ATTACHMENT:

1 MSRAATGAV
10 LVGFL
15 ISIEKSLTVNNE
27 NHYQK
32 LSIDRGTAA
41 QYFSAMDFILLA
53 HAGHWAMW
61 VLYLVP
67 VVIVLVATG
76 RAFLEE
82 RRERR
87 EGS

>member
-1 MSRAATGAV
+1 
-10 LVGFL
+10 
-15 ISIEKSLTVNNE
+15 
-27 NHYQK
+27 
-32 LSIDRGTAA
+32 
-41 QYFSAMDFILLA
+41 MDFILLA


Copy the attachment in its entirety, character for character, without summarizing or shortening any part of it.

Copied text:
1 MSRAATGAV
10 LVGFL
15 ISIEKSLTVNNE
27 NHYQK
32 LSIDRGTAA
41 QYFSAMDFILLA
53 HAGHWAMW
61 VLYLVP
67 VVIVLVATG
76 RAFLEE
82 RRERR
87 EGS

>member
-1 MSRAATGAV
+1 
-10 LVGFL
+10 
-15 ISIEKSLTVNNE
+15 
-27 NHYQK
+27 
-32 LSIDRGTAA
+32 
-41 QYFSAMDFILLA
+41 MDFILLA